The work of Stanisław August marks the beginning of modern visual arts in Poland. The king collected prints related to current political and artistic events that galvanised the European intellectual elites. At the same time, he tried to purchase prints depicting phenomena that, in his opinion, were important in the context of the modernisation of the country. He invited foreign artists who represented skills and artistic movements unknown in Poland, and he created and supported local artistic circles (which up until this time had been practically non-existent). Stanisław August’s collection—intended as the first public collection of art in Poland—was to fulfil a function similar to that of the mission of the public theatre he founded, and of the Monitor magazine. It was to become a place of public debate concerning the modern development of the country. Since the plan to establish an Academy of Fine Arts and the Musaeum Polonicum had failed, the collection became available to the wider public only at the beginning of the 19th century, where it could be viewed in the Print Room at the University.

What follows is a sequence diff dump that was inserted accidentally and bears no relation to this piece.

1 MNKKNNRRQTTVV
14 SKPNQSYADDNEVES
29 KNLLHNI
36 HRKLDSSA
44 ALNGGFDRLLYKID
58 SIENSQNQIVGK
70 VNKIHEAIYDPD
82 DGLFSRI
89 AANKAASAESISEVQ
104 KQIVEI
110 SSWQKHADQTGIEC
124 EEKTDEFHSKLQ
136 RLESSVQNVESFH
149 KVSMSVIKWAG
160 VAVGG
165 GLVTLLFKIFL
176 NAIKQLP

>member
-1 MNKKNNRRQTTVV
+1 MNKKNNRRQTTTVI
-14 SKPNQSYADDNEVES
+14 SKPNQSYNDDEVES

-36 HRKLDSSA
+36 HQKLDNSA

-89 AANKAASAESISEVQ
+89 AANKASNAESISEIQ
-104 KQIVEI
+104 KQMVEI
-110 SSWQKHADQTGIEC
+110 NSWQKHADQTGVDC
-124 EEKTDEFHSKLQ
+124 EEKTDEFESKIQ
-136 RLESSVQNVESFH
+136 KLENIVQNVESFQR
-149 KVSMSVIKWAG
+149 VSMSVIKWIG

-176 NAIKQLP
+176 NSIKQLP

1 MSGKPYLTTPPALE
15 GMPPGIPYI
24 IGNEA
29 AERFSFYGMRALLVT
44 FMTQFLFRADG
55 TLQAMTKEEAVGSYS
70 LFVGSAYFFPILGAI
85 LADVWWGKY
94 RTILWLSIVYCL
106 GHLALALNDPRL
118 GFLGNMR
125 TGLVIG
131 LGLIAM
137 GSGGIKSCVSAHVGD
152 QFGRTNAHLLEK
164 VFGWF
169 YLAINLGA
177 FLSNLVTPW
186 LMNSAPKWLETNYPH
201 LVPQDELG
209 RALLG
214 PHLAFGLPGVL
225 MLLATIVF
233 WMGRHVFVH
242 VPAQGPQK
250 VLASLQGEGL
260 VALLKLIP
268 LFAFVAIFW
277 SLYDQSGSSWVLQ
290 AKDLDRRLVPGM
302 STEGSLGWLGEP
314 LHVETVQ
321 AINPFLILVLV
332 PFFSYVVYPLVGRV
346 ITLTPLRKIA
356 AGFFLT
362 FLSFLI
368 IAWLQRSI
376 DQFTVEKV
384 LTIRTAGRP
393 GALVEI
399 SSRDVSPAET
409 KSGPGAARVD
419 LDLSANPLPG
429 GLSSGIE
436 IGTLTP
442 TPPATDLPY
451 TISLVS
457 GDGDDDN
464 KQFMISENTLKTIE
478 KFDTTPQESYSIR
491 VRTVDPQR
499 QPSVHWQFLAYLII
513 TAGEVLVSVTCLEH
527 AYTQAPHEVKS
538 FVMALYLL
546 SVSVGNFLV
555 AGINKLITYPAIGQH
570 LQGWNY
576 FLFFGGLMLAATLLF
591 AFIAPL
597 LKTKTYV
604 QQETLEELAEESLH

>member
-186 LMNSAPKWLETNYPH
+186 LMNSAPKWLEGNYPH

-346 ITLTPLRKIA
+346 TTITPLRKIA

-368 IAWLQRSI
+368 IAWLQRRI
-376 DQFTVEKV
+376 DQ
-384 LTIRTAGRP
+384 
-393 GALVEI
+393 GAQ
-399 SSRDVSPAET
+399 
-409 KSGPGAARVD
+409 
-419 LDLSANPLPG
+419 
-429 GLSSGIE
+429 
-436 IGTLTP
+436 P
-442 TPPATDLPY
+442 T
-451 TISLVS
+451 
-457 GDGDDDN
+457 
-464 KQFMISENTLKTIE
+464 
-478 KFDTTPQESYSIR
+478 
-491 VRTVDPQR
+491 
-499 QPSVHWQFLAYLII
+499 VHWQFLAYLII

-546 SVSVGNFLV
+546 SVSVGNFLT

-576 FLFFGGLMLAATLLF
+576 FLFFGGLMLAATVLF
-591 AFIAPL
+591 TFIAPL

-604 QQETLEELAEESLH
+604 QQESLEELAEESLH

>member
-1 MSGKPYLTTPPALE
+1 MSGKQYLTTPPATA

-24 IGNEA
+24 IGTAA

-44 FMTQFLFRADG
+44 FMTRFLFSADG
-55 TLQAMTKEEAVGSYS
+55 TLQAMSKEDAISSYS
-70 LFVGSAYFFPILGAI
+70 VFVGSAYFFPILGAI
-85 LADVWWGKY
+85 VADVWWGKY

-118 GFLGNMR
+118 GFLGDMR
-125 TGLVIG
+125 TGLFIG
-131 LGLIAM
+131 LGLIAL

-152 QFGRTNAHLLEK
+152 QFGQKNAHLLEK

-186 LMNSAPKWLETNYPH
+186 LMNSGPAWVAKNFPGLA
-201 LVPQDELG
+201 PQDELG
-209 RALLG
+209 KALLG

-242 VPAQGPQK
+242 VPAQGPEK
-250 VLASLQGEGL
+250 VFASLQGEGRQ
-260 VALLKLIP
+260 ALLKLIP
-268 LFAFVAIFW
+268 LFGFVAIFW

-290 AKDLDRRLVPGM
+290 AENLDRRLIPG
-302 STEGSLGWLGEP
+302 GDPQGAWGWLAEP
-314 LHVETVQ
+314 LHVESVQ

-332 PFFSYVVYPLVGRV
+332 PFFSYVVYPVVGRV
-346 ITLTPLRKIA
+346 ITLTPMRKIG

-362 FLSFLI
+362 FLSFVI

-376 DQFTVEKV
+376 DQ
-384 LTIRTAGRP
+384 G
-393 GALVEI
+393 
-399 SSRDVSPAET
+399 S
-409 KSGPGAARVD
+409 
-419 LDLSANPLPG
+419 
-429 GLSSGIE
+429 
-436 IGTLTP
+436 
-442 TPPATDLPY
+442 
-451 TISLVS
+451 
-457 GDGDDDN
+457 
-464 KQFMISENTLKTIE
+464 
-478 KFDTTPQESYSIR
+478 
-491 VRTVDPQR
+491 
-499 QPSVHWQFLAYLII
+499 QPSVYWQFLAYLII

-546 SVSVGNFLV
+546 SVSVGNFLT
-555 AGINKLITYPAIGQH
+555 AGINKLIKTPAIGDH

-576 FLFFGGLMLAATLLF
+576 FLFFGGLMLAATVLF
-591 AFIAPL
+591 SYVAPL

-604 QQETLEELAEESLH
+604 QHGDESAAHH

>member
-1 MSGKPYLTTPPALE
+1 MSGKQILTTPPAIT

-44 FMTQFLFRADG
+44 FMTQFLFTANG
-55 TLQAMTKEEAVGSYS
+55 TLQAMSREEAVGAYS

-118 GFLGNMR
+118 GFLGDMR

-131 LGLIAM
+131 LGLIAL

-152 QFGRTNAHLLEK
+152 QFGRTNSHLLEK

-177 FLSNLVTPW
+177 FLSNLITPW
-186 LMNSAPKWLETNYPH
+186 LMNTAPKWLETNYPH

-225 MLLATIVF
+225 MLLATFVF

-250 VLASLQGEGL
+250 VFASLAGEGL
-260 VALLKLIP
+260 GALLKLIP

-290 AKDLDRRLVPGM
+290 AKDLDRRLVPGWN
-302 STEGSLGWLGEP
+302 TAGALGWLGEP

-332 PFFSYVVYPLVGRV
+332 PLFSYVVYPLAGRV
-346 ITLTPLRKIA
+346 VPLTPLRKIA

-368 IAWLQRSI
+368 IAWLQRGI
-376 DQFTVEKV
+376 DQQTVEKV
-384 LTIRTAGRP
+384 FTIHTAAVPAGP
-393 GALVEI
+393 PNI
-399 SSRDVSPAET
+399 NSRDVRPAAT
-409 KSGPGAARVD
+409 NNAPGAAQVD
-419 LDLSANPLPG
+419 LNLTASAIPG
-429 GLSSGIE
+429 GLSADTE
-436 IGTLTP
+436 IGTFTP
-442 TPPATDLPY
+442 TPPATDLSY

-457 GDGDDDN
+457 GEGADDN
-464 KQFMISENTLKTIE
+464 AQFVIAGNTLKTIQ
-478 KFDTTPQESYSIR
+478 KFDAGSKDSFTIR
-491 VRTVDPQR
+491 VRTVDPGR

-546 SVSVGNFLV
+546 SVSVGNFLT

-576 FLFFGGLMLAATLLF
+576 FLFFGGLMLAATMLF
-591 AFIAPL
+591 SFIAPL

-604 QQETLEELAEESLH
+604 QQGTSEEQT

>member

During the 18th century it remained the king's personal collection, along with his notes and marginalia. The collection has a political character, but there is also intimacy and affection. The crucial role of aesthetics in the modernisation process led by the monarch was the result of his ‘soft power,’ Stanisław August being the only European ruler of the Enlightenment who had no real political authority. As a consequence, the collection reflects the tension between attempts to politicise aesthetics and the inevitably emerging autonomy of art.